It’s either a sign of desperation or determination but almost two-thirds of the unemployed over 50s would now work for free.
New research from skilledpeople.com lays bare the desire of over 50s to get back to the workplace with 65 per cent willing to go unpaid. Three-quarters of the 441 surveyed would take a lower salary than they received in previous jobs.
The number of unemployed silvertops is growing, up 8,000 in the three months to January compared to the three months to December. As unemployment grew by 28,000 to 2.67m, its highest level in 17 years, it seems the older generation made up the majority of those out of work.
'It is indicative of the very frustration felt by over 50s in this country that, even with their skills and experience, most of our respondents – a staggering 65 per cent – would work for free,' said David Hiddleston, chairman of skilledpeople.com.
'Graduate training schemes and youth internships abound, as the country wrings its hands in dismay at youth unemployment, but what of the forgotten over 50s.'
And while there have been many schemes to get the young back into work not all have been well received. A recent example being the besieged government Workfare programme that has seen companies drop out because of protests over allegations that youngsters are forced to work for free.
Following targeted protests Tesco has criticised the scheme and agreed to pay all those involved so it can’t be accused of profiteering from the unemployed.
There is also the case of 22 yr old Cait Reilly, the graduate who is taking her complaint to the European Court of Human Rights. She claims that the government effectively forced her to work at Poundland because of the risk of losing her benefits if she refused.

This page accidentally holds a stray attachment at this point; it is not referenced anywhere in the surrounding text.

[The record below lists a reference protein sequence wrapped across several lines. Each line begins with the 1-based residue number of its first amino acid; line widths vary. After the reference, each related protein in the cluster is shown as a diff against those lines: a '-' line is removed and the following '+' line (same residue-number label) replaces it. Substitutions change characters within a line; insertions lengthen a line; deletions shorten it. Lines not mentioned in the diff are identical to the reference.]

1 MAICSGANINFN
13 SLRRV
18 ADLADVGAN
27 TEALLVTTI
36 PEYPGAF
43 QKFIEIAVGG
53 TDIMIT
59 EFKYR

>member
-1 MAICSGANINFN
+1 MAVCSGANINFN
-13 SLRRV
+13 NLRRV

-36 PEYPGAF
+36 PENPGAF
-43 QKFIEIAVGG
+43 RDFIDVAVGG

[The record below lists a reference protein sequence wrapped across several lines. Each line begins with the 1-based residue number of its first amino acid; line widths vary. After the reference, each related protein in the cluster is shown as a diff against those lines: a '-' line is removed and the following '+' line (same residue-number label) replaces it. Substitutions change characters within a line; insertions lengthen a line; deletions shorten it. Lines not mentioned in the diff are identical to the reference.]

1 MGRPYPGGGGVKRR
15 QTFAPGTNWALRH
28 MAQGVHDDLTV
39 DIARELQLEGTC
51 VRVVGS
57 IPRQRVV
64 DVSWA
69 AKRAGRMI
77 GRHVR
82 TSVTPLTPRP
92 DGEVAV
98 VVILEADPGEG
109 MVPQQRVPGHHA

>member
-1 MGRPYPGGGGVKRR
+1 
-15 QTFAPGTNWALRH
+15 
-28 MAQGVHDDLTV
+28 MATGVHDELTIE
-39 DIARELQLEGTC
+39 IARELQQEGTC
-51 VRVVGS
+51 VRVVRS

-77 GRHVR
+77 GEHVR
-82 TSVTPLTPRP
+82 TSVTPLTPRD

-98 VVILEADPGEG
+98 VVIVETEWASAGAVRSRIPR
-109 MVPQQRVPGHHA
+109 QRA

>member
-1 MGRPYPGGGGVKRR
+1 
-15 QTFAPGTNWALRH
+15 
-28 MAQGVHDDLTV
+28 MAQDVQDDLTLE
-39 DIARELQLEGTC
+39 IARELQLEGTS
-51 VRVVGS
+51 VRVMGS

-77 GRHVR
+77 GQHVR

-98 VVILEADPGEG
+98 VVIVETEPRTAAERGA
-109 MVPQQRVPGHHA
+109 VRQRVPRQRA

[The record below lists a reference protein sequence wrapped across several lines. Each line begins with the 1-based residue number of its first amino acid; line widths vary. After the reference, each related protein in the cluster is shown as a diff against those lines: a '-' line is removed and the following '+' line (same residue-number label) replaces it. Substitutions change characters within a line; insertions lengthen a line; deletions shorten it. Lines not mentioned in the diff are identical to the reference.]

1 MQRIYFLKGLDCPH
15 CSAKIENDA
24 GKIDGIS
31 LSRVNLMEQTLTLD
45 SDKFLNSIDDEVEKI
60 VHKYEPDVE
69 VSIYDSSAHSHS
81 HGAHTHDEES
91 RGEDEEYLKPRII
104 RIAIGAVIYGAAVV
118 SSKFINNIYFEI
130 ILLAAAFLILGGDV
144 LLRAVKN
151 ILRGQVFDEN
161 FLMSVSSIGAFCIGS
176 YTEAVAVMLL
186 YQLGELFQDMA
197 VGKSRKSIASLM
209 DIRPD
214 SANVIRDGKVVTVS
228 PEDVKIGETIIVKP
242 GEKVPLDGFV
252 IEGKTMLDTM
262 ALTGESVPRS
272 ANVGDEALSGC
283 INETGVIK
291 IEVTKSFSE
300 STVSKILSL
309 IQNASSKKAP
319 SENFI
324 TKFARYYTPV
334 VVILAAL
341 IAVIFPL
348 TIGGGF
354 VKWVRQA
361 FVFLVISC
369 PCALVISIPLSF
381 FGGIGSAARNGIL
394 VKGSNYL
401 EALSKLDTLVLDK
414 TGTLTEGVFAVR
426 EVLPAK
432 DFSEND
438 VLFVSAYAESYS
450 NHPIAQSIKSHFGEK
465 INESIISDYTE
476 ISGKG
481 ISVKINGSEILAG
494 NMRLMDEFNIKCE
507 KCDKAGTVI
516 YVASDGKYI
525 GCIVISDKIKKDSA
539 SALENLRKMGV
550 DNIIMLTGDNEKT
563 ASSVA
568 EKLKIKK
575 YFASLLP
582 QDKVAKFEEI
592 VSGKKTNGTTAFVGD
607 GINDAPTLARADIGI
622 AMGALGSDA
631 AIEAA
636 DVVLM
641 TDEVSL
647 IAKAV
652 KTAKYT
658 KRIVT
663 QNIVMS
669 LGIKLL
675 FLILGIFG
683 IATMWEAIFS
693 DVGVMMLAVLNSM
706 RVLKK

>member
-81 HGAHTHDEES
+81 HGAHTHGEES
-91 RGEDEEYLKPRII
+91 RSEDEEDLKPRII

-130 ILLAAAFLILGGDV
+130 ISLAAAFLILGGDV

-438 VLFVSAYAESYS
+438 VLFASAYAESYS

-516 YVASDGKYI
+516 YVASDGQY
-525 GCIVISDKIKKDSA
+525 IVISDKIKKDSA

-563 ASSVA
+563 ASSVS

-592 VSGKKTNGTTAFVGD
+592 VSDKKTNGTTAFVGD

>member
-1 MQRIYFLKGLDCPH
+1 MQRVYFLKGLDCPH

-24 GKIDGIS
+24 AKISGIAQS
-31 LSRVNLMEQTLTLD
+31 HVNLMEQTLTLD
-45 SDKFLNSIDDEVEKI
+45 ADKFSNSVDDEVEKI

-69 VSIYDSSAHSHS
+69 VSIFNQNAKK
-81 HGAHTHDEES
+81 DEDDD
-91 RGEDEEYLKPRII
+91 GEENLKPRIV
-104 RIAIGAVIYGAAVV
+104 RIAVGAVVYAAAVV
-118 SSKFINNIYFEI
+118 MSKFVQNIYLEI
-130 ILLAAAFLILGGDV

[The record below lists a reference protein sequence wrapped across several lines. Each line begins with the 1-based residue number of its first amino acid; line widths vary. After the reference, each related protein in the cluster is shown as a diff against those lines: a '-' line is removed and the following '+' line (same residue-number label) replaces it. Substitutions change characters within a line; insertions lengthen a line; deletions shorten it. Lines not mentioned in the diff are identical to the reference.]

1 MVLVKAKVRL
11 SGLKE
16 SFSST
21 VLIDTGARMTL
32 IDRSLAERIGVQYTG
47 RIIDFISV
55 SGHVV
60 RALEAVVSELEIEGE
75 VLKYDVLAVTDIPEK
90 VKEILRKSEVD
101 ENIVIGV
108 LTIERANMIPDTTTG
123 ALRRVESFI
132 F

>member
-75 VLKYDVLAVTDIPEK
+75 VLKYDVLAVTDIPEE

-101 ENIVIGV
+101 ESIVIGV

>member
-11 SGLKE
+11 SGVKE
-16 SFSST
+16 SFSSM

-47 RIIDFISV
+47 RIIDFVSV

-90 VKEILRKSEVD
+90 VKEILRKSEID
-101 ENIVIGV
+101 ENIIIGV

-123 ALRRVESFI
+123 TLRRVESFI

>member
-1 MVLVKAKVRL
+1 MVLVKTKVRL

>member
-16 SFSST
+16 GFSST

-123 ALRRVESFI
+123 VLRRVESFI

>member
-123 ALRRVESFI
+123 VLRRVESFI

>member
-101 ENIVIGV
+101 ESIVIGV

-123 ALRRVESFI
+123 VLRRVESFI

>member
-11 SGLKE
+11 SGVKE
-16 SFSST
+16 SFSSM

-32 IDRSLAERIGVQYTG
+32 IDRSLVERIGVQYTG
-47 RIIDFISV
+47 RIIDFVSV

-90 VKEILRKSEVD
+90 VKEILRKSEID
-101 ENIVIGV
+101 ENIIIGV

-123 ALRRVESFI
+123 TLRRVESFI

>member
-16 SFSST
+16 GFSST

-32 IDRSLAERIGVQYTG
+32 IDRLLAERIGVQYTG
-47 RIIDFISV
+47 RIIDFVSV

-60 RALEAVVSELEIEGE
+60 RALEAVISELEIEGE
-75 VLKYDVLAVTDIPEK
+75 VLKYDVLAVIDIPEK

Perhaps the authorities should target a similar programme at the over 50s? It would probably receive less flak. But it is easy to castigate a feckless youth unwilling to work when there are genuine reasons the oldies may be more willing to be unpaid than the young.
For one, those of mature years are more likely to have assets and savings that can see them through the bad times. That's the kind of financial security a 21-year-old leaving university with a mountain of debt and few prospects can only dream of. So perhaps they can afford to work for the mental stimulation and job satisfaction rather than for the hard cash most of us prefer.
There are number of high profile oldies working well past retirement age, from Sir Alex Ferguson to Rupert Murdoch. This survey seems to prove that the work ethic of the older generation is strong, they just need the economy to create some paying jobs for them.